Stevens said, “Nettles was one of the ground-breakers when it came to making one’s personal life and relationships the basis of legitimate photographic inquiry, and as it related to the use of alternative photographic processes for making one’s art, rather than conventional black and white or color tools. Bea’s approach to her art resonated with a lot of female students. I was deeply impressed by her ability to stay true to who she was as an artist despite the resistance she encountered. She served as an example of how to be professional, how to persevere in the face of adversity, and how to successfully stand up for oneself as a woman in a male-dominated field.”
“After I graduated and moved into teaching, I strove to do the same for my own students,” said Stevens. “Having seen another woman in the field succeed on her own terms empowered me, and I wanted my female students to feel the same when they left my classroom. I am a firm advocate of speaking up for oneself, learning to defend what you believe to be important, and being able to state and show one’s competencies to others. I strongly encouraged my female students to practice all of those things, which was particularly important when the ratio of males to females in the classroom was heavily male. (What’s interesting there is that the ratio of males to females in my photography classes shifted radically over the course of the past 31 years. When I started teaching, females were in the distinct minority. Today, it is the males who are in the minority, often by a large margin.)”
Talking about the difference between commercial photography and fine art photography, Stevens said that it used to be a question that came up quite often, but is heard less often nowadays. “I think that this is because there is far more overlap among the different photographic fields than there used to be. One can see the work of fine arts photographers being used for commercial and advertising purposes. It is quite common to find the work of photojournalists in art galleries and museums, as well as in magazines and newspapers. I have seen the work of biomedical and scientific photographers in art publications and exhibitions. There are wedding and other types of commercial photographs that are in museum collections.”
“And I prefer to focus on the result of the photographer’s efforts, regardless of what purpose they were intended for,” said Stevens.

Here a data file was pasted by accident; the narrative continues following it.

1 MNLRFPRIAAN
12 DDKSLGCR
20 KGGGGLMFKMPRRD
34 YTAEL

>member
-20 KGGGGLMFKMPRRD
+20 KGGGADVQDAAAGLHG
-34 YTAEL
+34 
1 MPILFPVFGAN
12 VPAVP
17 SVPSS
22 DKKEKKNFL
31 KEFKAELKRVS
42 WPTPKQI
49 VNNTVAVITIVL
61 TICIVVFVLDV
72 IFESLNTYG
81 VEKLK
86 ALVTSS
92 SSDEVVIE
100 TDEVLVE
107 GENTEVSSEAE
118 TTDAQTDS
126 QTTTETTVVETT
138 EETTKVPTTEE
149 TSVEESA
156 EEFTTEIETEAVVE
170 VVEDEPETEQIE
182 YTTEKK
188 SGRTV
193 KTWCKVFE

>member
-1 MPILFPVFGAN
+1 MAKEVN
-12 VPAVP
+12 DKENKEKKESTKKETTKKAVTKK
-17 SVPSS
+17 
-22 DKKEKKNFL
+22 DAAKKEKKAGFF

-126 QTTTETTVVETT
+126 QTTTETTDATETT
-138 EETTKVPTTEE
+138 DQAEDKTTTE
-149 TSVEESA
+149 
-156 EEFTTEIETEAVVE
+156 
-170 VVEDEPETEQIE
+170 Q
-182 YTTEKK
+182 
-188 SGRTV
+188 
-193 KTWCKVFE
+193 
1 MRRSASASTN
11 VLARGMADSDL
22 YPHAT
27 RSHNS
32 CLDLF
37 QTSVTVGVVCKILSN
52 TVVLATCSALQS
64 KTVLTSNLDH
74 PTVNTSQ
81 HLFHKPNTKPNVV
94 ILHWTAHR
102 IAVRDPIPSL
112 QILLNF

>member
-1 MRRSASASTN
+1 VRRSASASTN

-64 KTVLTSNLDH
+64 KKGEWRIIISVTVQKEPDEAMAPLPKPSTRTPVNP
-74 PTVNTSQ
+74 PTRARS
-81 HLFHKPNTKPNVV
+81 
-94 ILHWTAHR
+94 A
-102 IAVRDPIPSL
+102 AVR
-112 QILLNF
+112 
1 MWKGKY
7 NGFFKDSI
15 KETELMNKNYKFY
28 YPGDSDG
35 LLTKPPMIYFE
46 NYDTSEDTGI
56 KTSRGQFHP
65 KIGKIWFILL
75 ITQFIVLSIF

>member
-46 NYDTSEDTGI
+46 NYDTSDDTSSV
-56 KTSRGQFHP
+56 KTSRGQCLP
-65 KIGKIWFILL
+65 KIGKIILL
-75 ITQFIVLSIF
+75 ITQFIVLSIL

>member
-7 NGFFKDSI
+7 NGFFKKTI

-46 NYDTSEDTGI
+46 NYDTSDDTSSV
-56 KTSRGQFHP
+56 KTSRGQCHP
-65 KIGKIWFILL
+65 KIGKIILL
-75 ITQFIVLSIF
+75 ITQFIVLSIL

“The field of photography is both similar and 100% different now than when I entered the field. The biggest changes have come, of course, in the technical arena,” said Alden. “Digital cameras record images differently than when film was used. The digital darkroom utilizes different equipment and requires a different workflow than the wet darkroom. The kind of photography that is ‘hot’ in galleries and museums has changed.”
“The ways in which photographs can be viewed has vastly expanded,” said Alden. “The worlds of moving imagery and still imagery are no longer as separate as they were. All of those changes required constant learning on my part in order to keep class content relevant, as well as constant rethinking of my own approach to the medium.”
“What has remained similar is the fact that cameras still use lenses and that lens vision (the way a lens records what is in front of it) determines the end result. People still tend to believe that what they see in a photograph is the truth, despite the fact that everyone nowadays has tools for image manipulation at their fingertips. People, more than ever, still want to record their world and express themselves through the medium of photography. And finally, photography still is a light-based medium, regardless of how one approaches it.”
“In summary, the technical advances in the field of photography meant that what I covered technically in my courses would change every year. But the aesthetic and ethical issues that I would address in each course remained pretty much the same over the course of time,” said Alden.
To her, pictures create a metaphorical meaning, strange and unsettling. “They get people to ask questions and provoke thought,” she said. Her Birth and Death series examines the transition from birth to death in a linear progression.
Stevens does sketches or asks questions about historical events. “The hand of man is always there in my photographs,” she said. “I walk through the world and hope that the biggest impact of my work moved people or touched them internally or emotionally.”
Different pictures do different things, Stevens commented. Her photograph Muscle Girl empowered women at an important time in the evolution of feminism and gender studies.
“Students responded well to what I taught,” she said. “In many cases, students outperformed my expectations. I saw my role as a facilitator.” Stevens is still in touch with many of her students and happily so.
“There is no time to sit back and reflect when working. You discover your own path,” she said. Now retired, she spends all her time on photography. With free time available, she will look for new publications for her work. She lives in Clifton with her husband Gordon Barnhart and her twins Connor and Zoe, 18, seniors at Seven Hills School.
Stevens is happy to see FotoFocus, a biennial event, which brings attention to photography to town. She comments that the art scene in Cincinnati has room for different approaches to art. In a digital world, she says it is possible to make a living without being in a large city. Artists hate to do a lot of self-promotion, but it is necessary, according to Stevens.
“You need to stay in touch with the community, but it’s impossible to keep up with everything.”